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‘Cash is King’ and contractors do not want to be the Jesters caught out

By 31 March 2017No Comments

Cash flow is important for everyone – you can’t have more money going out than you have coming in. Everybody cash flows to a certain extent, a PAYG employees knows they get paid every two weeks on Wednesday, they know their salary amount and so they budget. They know when they have to pay certain bills, and save the money so that they are able to cover those costs, they spoil themselves when they have a little left over, but, if they have budgeted correctly, they will either always break even or have a little money left over from their salary.
However, there is one key aspect here – the PAYG employees know when their next pay will go into their account. It’s regular, on time and something that they don’t have to actively chase. This makes organising their own individual budget and cash flow a little easier.
Contractors, on the other hand, don’t have this certainty as to when and where their next payment. They need to find a contract, and then they are reliant on their invoices being fulfilled on time. Further, a contractor needs to take into account tax and super, two aspects that a PAYG employee does not have to consider.
Therefore cash flow is crucial to a contractor, just as it is crucial to a business, but why exactly is it so important?
What is cash flow?
We’ve used the term quite a bit above, giving a general description of what could be construed as cash flow, but to give a more precise definition, cash flow is the net change, it’s your cash position from one period to the next. If you have taken in more cash than you send out, then you have a positive cash flow. You have a negative cash flow if you have more cash outflow then inflow.
It’s important to note that cash flow is not simply having a surplus of cash at a point of time, this is called cash position and while having a positive cash position is crucial, a positive cash flow indicates an ongoing ability to generate and use cash in a sustainable manner.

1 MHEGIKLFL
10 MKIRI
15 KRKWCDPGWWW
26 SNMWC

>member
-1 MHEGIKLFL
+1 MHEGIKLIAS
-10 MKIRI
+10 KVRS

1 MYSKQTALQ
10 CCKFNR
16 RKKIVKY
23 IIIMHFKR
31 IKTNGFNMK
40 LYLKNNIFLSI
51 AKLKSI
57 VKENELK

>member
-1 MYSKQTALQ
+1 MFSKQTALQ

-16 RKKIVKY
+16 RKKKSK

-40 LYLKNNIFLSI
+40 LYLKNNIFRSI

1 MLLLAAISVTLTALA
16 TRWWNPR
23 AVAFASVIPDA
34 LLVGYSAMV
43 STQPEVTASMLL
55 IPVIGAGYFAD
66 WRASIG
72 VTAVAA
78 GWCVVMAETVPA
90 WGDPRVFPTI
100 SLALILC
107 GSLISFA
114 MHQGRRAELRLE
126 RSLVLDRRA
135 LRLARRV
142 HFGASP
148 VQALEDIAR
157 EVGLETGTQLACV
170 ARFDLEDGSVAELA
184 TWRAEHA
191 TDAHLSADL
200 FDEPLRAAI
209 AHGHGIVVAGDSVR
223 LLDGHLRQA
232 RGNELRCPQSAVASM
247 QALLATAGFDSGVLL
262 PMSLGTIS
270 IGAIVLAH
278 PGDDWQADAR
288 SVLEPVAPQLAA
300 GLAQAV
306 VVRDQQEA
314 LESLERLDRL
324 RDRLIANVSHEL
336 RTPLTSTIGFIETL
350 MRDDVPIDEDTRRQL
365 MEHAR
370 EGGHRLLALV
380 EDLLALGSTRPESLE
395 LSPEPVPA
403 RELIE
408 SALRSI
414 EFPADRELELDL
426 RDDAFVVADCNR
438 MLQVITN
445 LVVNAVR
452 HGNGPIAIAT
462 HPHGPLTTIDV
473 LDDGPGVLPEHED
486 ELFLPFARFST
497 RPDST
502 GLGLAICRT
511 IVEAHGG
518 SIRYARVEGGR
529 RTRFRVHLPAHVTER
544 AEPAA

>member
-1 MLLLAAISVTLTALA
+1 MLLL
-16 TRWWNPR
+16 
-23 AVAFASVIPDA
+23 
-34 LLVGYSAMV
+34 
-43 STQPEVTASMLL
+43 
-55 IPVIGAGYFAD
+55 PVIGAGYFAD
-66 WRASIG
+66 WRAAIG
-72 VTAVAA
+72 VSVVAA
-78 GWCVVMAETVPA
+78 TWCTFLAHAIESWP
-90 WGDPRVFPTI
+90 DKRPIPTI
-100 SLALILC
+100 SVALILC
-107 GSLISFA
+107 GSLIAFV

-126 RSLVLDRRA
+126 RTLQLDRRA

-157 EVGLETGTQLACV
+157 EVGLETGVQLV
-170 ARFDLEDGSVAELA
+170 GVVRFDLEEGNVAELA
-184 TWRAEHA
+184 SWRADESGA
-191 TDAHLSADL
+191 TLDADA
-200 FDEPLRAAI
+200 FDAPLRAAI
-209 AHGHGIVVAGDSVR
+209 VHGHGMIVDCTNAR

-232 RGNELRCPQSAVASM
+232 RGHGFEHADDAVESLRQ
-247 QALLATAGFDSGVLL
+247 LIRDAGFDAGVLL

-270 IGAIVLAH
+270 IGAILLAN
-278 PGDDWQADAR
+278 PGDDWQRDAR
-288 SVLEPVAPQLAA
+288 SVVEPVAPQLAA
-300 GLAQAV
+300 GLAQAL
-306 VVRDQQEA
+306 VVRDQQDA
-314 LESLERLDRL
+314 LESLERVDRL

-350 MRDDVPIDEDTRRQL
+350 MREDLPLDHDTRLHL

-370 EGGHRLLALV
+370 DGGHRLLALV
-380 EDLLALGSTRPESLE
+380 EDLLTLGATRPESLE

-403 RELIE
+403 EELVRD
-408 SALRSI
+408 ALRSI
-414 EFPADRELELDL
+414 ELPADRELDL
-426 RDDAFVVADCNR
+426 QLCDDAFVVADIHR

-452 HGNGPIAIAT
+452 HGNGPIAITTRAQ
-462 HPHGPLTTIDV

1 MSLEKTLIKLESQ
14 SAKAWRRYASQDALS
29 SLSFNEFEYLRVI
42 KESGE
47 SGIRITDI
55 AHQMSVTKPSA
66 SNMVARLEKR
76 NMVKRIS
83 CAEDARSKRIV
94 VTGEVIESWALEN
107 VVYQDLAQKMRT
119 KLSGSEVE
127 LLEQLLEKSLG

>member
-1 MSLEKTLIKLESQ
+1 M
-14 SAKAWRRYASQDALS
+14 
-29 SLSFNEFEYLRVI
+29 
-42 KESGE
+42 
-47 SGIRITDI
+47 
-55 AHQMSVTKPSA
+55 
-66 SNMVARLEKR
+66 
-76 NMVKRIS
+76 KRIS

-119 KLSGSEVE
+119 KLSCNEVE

Why is it important?
‘Cash is King’ as the well know expression goes. Having a strong cash flow is a good indication of financial health, and having a positive cash flow, meaning more money coming in than you are spending, places you in a more stable position. It provides protection should you run into issues later on, including loan defaults or foreclosures.
If a contractor is able to accurately manage their cash flow, it also provides greater security for the future when the available contracts may not happen regularly, or if a client does not pay an invoice in time. It’s a small buffer to ensure that you don’t find yourself in a position where you have outstanding payments that you’re unable to fulfil.
It’s crucial for a contractor, or a business, to attempt to have a positive cash flow, as it promotes growth, it allows you to invest confidently to expand your services, which it turn means you may be able to increase your fees.
Having a positive cash flow also affords you greater flexibility – flexibility in responding to dilemmas or making critical decisions.
While it’s possible to get a loan to assist with cash flow, always be wary of where you are getting the money from. Some companies offer cash flow solutions, to help a business establish itself, and it’s also potentially possible to get a loan from the bank. However, you need to be aware of just whose money is in your bank account. If the majority of your cash position is credit that you have been loaned, you won’t have the same flexibility and confidence to spend that money that you would have if the money was exclusively yours. It’s also essential to note that if the monetary amount that you have on credit, and therefore owe to your creditors, is greater than the amount of money you have coming into your account, you have a negative cash flow.
It’s also important to not just focus on the idea of profit. Receipts can often lag behind sales, or you may have had an invoice recently paid into your account, but you still have an outstanding invoice of your own that you need to pay, or the loan you took out originally has come due. Profit is important, but make sure you look at the bigger picture to understand your cash movements and make sure you aren’t caught out.
Talk to your accountant, or an outsourced qualified CFO service, to get an explanation on how you could improve your cash flow situation, and even get them to put together a cash flow forecast for you.

Purnima Kabra